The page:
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Bihar provides the template for marquee NDA govt schemes

PTI12 21 2017 000272B

Officials believe that a good scheme is worth emulating, specifically if it has worked in states such as Uttar Pradesh and Bihar. Bihar CM had come up with ‘Saat Nischay’ programme, with electricity and water being the core commitments

In what has caught the attention of public policy mandarins at the Centre, many a schemes piloted by Nitish Kumar headed Bihar Government have been adopted by the National Democratic Alliance (NDA) government for a national roll-out. The latest case in point being the Nal Se Jal scheme for piped water supply for which Bihar’s Har Ghar Nal Ka Jal programme served as a template.

Earlier, it was Bihar’s Har Ghar Bijli Yojana scheme, launched in November 2016 to provide electricity connection to over 5 million households in the state that provided the blue print for the Union government’s Rs 16,320-crore Pradhan Mantri Sahaj Bijli Har Ghar Yojana (Saubhagya) to provide electricity connections to over 40 million families in rural and urban areas.

Officials believe that a good scheme is worth emulating, specifically if it has worked in states such as Uttar Pradesh and Bihar.

“A good scheme is a good scheme, wherever it has been started. It is true that many marquee schemes of Bihar such as Har Ghar Bijli Yojana and Har Ghar Nal Ka Jal have been studied and adopted by the centre,” said a union government official requesting anonymity.

The Bihar government’s water supply scheme aims to provide clean drinking water to around two crore households, without any discrimination and end their dependence on hand-pumps (chapakal).

Bihar chief minister Nitish Kumar had come up with ‘Saat Nischay’ or ‘7 Points’ programme, with electricity and water being the core commitments. With the BJP-JD(U) trouncing the Mahagatbandhan in Bihar in the last general elections, one common refrain from voters in the state was the need to reward good governance particularly in critical areas such as electricity access and water supply.

“We are happy that the government at the centre has taken a leaf out of our way of doing things for rolling out these prestigious national level schemes,” said a senior Patna based Bihar government official who also did not want to be named.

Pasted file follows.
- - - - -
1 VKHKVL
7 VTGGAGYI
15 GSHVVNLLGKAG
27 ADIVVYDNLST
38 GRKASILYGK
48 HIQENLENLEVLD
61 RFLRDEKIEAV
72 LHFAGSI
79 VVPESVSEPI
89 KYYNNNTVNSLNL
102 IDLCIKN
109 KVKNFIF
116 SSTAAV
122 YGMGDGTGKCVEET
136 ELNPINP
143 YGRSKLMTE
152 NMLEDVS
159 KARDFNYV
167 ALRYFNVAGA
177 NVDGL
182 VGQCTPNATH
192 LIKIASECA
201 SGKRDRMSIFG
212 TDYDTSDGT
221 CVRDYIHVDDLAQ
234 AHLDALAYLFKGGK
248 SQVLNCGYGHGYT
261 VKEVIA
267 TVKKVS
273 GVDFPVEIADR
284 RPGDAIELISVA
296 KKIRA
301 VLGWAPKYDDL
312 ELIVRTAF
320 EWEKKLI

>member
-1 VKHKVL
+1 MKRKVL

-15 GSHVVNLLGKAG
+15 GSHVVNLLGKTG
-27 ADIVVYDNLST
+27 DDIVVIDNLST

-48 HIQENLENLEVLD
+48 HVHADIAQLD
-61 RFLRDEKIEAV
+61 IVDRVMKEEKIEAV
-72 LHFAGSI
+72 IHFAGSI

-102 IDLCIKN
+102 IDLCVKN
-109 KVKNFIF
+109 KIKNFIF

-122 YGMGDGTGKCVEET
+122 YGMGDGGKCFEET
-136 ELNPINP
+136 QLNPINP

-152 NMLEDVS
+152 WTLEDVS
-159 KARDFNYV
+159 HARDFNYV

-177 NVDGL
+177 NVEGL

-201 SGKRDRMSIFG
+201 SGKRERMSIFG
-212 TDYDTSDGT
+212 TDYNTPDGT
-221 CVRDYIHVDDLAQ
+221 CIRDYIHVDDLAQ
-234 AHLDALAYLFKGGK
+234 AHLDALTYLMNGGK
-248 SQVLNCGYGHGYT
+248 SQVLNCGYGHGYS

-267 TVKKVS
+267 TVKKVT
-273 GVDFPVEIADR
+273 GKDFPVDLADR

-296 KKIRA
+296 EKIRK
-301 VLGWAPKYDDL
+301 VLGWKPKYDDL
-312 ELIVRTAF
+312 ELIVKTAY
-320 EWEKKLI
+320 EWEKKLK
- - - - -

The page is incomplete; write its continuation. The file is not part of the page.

While the grandeur of ancient Magadha Kingdom as described by Megasthenes, ambassador to the court of Chandragupta Maurya may still be some time away, Bihar’s social welfare schemes have been attracting public policy wonks from across the country and overseas for conducting academic research and field studies.

In her budget speech, finance minister Nirmala Sitharaman said the Jal Shakti Ministry—which will combine the operations of the erstwhile water resources, river development and Ganga rejuvenation ministries—will work with states to ensure every rural house gets piped water by 2024.

According to the brokerage firm JM Financial the NDA government’s Nal Se Jal scheme for piped water supply will need Rs 6.3 lakh crore in investment.

Bihar has many a first to its credit. All the 39,073 revenue villages in the state received electricity access in December 2017, much before all of India’s 597,464 census villages got electrified in April 2018. With the electricity reaching all villages through the marque Deen Dayal Upadhyaya Gram Jyoti Yojana (DDUGJY), it was a game-changer moment for readying the country towards achieving universal electricity access.

“We started Har Ghar Bijli Yojana in November 2016. A national workshop was held by the ministry of power on 8 and 9 August 2017 in Patna, where we had delegates from 16 states. Apart from the presentation, we took them to the districts where there was no paper work involved and everything was app-driven,” said Pratyaya Amrit, principal secretary, energy, for Bihar in an interview to Mint last year.

The twin measures of increase in tie-ups for power generation and strengthening the distribution network adopted by the Bihar government helped the state achieve 20 hours of average electricity supply. This in turn increased the state’s per capita electricity consumption from 75 per kWh in 2005 to 360 kWh, despite negligible industrialization.

Water availability is another crisis area for India. According to the NITI Aayog report, nearly 600 million Indians face “high to extreme water stress”, while 75 percent households do not have drinking water on their premises. At the same time, about 2 lakh people die every year due to inadequate access to safe water. While the report reflects that 70 percent of the water in the country is contaminated, it also raises alarm bells wherein 21 cities, including Delhi, Bengaluru, Chennai and Hyderabad, will face a massive shortage and run out of groundwater by 2020, affecting 100 million people.

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